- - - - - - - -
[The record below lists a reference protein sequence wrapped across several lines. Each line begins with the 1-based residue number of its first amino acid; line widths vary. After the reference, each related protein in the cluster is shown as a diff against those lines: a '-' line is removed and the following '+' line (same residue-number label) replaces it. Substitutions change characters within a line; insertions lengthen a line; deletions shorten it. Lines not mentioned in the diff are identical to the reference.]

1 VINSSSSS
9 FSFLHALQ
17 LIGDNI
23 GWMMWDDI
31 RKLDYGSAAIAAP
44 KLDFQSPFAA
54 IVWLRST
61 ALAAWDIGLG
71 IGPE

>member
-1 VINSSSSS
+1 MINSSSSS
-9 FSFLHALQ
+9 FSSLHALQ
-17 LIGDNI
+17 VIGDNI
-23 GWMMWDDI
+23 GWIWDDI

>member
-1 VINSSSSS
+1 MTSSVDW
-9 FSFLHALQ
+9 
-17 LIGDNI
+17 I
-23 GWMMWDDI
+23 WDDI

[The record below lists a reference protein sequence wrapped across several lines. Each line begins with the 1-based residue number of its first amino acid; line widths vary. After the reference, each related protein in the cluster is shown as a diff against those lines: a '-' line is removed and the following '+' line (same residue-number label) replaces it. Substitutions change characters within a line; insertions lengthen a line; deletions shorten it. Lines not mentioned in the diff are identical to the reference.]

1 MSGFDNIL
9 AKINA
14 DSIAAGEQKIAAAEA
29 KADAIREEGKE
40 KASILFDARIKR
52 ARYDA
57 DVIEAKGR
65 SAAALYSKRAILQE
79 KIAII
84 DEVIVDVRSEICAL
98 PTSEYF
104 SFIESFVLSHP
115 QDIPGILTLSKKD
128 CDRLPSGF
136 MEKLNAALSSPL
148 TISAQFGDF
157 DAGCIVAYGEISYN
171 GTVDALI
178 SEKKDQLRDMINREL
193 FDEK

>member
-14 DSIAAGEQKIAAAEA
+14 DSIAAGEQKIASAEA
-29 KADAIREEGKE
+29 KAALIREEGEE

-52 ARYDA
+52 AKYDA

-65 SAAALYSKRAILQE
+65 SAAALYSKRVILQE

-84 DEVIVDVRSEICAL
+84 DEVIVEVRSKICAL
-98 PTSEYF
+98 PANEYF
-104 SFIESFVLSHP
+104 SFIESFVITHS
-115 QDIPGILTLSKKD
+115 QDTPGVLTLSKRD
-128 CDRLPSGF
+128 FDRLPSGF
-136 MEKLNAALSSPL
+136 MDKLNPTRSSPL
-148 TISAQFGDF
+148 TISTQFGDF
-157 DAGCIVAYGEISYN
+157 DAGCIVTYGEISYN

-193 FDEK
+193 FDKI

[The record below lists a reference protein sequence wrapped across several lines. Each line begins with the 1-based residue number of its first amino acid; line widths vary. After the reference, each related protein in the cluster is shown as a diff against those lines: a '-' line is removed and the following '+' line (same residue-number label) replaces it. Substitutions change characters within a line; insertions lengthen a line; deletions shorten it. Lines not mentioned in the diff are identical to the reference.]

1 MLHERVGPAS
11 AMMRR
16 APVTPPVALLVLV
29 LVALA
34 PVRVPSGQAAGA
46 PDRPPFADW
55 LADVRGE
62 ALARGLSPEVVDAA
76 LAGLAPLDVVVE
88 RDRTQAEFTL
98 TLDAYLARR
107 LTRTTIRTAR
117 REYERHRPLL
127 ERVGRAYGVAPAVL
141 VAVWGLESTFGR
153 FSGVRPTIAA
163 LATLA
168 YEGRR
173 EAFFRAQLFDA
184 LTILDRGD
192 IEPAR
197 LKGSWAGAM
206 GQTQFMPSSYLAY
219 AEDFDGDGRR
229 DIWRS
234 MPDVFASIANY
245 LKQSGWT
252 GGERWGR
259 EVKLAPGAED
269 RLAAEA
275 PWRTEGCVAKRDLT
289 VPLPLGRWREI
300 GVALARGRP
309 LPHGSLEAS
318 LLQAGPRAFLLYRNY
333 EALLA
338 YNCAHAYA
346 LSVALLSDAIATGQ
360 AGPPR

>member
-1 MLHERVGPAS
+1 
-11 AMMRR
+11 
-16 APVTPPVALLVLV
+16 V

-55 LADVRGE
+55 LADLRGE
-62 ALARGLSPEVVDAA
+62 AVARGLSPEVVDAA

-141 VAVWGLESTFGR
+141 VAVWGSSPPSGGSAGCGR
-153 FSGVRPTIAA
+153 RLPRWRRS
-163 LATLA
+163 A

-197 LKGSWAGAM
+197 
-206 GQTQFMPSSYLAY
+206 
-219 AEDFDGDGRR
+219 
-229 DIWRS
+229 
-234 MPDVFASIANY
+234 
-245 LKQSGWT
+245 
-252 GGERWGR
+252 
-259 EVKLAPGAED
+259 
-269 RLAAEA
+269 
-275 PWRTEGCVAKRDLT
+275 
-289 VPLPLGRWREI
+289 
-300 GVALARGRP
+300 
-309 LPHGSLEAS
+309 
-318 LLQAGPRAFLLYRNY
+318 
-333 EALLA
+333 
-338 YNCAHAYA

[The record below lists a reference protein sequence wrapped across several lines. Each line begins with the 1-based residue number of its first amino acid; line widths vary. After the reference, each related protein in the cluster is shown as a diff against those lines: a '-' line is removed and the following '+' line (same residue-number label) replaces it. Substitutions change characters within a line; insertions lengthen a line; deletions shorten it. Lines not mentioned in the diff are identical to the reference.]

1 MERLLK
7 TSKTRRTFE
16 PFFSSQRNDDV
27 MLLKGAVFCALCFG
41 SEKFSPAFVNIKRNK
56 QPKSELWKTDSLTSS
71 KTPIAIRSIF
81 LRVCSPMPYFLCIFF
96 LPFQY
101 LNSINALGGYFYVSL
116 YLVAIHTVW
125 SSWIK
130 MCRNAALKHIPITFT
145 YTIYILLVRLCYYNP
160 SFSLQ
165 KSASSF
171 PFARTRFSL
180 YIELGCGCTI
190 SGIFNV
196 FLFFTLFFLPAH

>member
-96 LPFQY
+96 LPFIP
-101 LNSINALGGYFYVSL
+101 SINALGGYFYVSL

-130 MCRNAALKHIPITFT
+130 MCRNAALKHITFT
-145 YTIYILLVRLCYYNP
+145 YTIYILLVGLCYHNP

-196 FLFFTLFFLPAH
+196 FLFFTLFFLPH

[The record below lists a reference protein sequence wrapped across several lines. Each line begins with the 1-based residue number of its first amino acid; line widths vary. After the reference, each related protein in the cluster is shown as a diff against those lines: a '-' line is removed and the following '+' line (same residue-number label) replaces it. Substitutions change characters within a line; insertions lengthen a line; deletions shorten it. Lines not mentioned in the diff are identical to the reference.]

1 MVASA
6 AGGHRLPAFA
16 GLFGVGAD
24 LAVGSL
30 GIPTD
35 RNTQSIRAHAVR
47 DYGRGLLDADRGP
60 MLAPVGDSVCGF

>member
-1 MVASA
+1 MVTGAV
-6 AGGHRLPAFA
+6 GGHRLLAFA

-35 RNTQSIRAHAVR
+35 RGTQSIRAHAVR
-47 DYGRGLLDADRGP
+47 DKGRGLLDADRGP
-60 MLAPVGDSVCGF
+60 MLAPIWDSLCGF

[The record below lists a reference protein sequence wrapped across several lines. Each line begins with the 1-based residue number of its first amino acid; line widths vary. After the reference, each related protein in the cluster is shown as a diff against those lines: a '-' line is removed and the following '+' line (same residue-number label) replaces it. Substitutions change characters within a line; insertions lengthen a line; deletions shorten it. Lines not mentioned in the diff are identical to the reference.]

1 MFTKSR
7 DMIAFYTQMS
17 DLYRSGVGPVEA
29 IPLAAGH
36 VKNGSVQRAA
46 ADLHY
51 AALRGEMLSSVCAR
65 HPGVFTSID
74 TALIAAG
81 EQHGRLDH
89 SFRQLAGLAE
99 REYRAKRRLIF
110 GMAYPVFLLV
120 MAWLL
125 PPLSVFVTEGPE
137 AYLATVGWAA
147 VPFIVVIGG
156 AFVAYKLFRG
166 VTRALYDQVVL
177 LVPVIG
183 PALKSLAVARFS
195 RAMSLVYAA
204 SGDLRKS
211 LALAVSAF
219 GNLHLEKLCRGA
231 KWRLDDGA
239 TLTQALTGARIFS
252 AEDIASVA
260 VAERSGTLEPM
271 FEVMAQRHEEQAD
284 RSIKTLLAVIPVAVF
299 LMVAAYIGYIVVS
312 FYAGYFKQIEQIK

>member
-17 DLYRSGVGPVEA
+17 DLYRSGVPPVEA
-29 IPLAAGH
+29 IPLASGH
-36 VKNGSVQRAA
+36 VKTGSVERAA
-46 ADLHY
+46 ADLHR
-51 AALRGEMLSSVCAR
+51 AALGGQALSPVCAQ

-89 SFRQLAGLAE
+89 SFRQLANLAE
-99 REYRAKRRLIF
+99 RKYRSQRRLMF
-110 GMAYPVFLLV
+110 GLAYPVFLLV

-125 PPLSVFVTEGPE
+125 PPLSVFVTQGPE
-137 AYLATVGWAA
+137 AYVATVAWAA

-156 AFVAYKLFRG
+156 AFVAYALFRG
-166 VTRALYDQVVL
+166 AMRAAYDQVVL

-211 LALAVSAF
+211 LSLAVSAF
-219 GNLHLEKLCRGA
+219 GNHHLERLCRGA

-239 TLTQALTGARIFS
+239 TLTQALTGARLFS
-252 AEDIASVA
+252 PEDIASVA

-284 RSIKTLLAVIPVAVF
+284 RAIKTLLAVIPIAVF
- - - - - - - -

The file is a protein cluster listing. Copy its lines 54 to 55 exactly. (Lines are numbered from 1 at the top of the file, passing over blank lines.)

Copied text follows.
+29 KAALIREEGEE

-52 ARYDA